Four winning designs from the first annual Seattle Neighborhood Greenways PARK(ing) Day Design Competition will be built this Friday. These are tactical urbanism projects – quick, inexpensive, and effective demonstrations of how streets can be safer for all of us. PARK(ing) Day celebrates streets for people. #PARKingDayPLUS celebrates SAFE streets for people.

Interestingly, all #PARKingDayPLUS projects are spearheaded by parents of very young children who want to make their streets – and their neighborhoods – safer for their families and their community.

PARKingDayPlus heroesRainier Ave South. Shirley Savel bikes with her baby and young daughter along Rainier Avenue South, Seattle’s most dangerous street. Savel has teamed up with other Rainier Valley residents and parents to install a one-day demonstration of a protected bike lane on both sides of Rainier Avenue South between 39th Ave S and 42nd Ave S, stretching between Columbia City and Hillman City. Savel met with Seattle Department of Transportation (SDOT) engineers and safety experts to plan her route and make it safe for people who walk, drive, ride the bus, and bike.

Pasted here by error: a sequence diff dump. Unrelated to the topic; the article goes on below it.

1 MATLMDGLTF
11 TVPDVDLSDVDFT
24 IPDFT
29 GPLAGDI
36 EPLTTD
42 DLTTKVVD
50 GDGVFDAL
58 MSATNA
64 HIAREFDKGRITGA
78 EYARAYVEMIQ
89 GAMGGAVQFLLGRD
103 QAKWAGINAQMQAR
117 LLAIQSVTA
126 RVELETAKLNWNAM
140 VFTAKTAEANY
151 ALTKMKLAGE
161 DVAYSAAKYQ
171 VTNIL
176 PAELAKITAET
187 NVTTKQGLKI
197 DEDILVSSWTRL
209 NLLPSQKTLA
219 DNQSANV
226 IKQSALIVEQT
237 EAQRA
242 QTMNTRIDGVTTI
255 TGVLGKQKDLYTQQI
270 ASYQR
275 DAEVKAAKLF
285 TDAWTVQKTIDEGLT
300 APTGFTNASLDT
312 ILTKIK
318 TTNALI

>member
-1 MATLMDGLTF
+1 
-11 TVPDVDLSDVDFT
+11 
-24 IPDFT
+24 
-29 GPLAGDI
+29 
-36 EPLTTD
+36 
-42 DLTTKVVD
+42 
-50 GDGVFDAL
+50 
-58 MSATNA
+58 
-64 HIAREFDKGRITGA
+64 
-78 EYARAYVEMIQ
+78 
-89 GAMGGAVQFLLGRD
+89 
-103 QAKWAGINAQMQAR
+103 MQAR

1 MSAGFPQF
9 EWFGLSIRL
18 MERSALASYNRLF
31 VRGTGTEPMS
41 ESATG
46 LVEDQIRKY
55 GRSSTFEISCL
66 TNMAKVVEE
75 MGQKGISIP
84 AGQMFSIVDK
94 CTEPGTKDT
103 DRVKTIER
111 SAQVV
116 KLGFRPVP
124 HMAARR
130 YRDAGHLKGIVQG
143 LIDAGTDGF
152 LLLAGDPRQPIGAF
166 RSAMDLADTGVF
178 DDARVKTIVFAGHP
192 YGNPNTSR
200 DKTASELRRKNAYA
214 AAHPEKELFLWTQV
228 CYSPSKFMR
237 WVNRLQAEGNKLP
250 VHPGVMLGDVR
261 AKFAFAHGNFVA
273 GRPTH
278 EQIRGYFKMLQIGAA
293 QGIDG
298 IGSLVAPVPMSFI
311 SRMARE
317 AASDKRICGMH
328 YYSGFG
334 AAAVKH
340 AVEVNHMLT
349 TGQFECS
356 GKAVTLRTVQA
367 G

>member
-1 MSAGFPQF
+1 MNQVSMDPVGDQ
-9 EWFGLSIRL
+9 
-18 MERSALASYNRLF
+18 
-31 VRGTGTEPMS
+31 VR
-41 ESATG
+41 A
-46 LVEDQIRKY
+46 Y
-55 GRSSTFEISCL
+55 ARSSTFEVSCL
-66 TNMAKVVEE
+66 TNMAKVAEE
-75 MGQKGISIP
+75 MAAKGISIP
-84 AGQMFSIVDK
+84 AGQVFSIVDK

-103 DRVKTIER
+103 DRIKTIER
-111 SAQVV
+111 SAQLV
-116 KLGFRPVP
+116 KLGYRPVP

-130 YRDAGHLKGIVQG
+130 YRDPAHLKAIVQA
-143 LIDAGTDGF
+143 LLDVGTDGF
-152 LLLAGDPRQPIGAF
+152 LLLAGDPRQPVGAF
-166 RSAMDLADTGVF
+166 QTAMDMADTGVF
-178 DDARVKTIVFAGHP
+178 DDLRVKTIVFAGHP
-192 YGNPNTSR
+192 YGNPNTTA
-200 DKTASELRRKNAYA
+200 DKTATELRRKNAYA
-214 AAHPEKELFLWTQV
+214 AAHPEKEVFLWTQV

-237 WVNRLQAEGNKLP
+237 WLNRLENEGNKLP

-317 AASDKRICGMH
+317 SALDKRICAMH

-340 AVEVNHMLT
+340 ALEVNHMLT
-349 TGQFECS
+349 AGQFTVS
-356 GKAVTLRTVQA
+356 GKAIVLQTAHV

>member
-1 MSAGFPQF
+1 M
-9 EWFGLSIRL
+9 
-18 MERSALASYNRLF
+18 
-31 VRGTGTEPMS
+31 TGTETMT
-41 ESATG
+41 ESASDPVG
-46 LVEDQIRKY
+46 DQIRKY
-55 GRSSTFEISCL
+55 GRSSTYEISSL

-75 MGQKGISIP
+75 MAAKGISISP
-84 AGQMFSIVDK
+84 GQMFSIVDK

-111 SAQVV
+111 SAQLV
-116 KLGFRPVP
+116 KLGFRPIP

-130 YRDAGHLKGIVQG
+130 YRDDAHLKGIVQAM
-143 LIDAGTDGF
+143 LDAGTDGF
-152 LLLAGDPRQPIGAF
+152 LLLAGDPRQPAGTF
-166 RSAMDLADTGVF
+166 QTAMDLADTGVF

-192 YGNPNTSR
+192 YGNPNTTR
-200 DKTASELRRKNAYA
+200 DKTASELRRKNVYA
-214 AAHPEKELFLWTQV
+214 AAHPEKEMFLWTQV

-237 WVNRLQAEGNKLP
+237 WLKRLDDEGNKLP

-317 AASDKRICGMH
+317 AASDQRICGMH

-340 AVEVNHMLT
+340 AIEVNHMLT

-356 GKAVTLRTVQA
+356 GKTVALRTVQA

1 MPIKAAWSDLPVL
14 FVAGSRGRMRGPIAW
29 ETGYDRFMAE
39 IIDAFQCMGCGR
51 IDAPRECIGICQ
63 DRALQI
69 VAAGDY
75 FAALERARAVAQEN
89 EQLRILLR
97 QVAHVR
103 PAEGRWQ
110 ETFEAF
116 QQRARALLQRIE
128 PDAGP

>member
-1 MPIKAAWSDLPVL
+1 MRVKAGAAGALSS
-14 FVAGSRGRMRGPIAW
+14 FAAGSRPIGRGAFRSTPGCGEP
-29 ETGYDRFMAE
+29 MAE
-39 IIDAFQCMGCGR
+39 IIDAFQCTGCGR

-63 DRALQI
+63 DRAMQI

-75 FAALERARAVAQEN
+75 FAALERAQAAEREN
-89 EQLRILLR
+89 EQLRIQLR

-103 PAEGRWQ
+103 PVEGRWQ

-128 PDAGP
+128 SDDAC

Ballard NW 65th & 6th NW. In Ballard, Chris Saleeba often bikes with his four-year-old daughter to the Ballard Farmer’s Market. Chris teamed up with his co-workers at Alta Design & Planning to design a protected intersection for people who walk and ride bikes across NW 65th St. at 6th Ave NW. Saleeba, along with his friends and neighbors from Ballard Greenways, will build and staff the intersection from 10 to 7 on Friday for PARK(ing) Day and 11 to 3 on Saturday during the Ballard Summer Parkways event.